on a quiet lane   I catch a song   in the air

 

Lastly, I include kanso, or short notes written to me by the participants. Readers might get a picture about how our collab-session progressed through these kanso. The fact is I am deeply humbled by their generous words… Am I so fortunate to have been their sabaki!

 

In India, we use a term known as ‘saath sangat’ — the coming together of like-minded people, be it in religious matters or in performing arts. Indian classical music is extempore, where the musician delineates the raga (melody) on the dais, and if the accompanying artists (the drummer and the harmonium player) do not co-operate then there is utter chaos – which becomes blatantly obvious to the audience and mars the entire performance. So ‘saath sangat' is something that is treasured by professional musicians for it enriches the concert, uplifting it to great heights. All that I can say is that we witnessed that ‘saath sangat’ here to a great extent, as each poet was given all the space and the help to achieve her best verse. A truly rewarding experience and I thank Eiko for allotting the ageku to me and it was a pleasure to work with everybody toward reaching an ageku which took off...            

_kala

 

In this shisan we have been carefully guided on our exploration of this imaginary journey. With Eiko’s carefully considered directions and verse determinations, we have eloquently covered a great many and varied topics. From folio #1 which sets the untrampled journey off, through to folio #2, where there is a degree of trepidation, to #3 where peace and calm returns, so that finally in #4, there is utter contentment in its completion. The reasonings on each verse were very helpful as I endeavoured to understand more. All members shared in their respect for each other and for the sabaki making this a pleasurable experience. “Things to do” has touched on body, mind, cosmos, animal, insect, clothing, seasons, colours, place, plants, love, drinks, furniture and music – all nipped tightly to fit within the constraints of the genre. It was a privilege to work on my first zip shisan with someone as patient and understanding as our sabaki, Eiko. I thank you.                

Barbara

 

This was my first zip haiku and my first zip renku. I liked the experience of working with a strict syllable count and I learned a lot about the structure and momentum of the shisan; but what I will remember is the interaction among the poets – the way we worked together to bring out the best in one another. Eiko you did a wonderful job teaching us and I hope you will consider leading another longer session...

perhaps a kasan?                       

Karen

 

I had written no more than two or three zip haiku and had participated in one shisan, prior to becoming involved with the endeavor here. It has been and continues to be a rich learning experience for me in both poetic forms as well as in the dynamics of participating in a collaboration. First, there was the practice in learning to write zip haiku. By the time we reached the last side, I began to acquire a feel for the 15- and 11-syllable lengths and was pleasurably surprised to find that they sounded 'right' when the count was correct. Second, when I'd written for shisan before, I was unaware of the concept of sides; my understanding is still imperfect and comes from participating in kasen and triparshva, where the 6- and 10-verse length requires reading as a sequence. By contrast, I find that the 3-verse sides I learned about here can be processed in steps; Because of the digestible nature of the sides, and because each verse has built-in caesuras that interact with the spaces of the links, I read the renku differently--not as a simple linear progression. I'm still enjoying it--each time I go through it, something different rises to my attention, and I expect that this feeling will go on for some time. The third thing I learned from my participation was the experience of working with you, Eiko: how as sabaki you thought ahead and took an active role in shaping the renku, rather than just waiting and picking what was offered.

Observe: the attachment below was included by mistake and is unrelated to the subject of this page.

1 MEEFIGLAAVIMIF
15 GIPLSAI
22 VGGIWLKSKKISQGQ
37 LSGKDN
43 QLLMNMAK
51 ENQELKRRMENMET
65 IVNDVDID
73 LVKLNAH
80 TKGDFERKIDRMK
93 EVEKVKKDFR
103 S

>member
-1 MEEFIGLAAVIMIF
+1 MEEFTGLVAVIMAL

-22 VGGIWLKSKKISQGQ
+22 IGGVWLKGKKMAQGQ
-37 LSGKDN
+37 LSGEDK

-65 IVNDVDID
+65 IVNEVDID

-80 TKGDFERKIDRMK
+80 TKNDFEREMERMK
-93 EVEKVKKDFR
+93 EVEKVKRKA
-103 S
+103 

Linda

 

This shisan makes a lot of sense to me (though I like writing in all forms). Summer just gone, I was treated to a play by our national playwright, Tartuffe by Moliere. The rules of play writing and versifications have always been much stricter in French than in English, even a play could only take place in one place, during the span of one day, round one single plot, encapsulated in the two following famous 'alexandrains' (=12 syllables). Qu'en un jour, qu'en un lieu, un seul fait accompli. (12 syll.) Tienne jusqu'à la fin le théâtre rempli. ... (12 syll.) [that...in one day, in one place, one single deed must keep till the end the theatre full] and all of that in rhyming alexandrains! Like many of my generations, we mocked that form of writing, refusing all constraints, thinking it obsolete... wanting the natural, the speech like, the 'just as it comes out'... It got reinforced in me by the Haiku world adopted stance on: no western poetic devices! The sheer beauty of that night and the rhythm of that play left me breathless. Admittedly, the magic of the evening: in open air in the dusk of a scented Provence, on the terrasse of a perched castle overlooking soft rolling hills, with a brilliant cast.... , yes, the magic of the moment surely added to the sentiments but the magic of the rhythm of fixed form verses is undeniable. The magic of language!             

sprite

I am looking forward to composing renku with my renju here, who participated from as many as seven different countries, face to face around one table some day!  We will drink, eat and laugh as we continue linking.

eiko yachimoto,20 October, 2009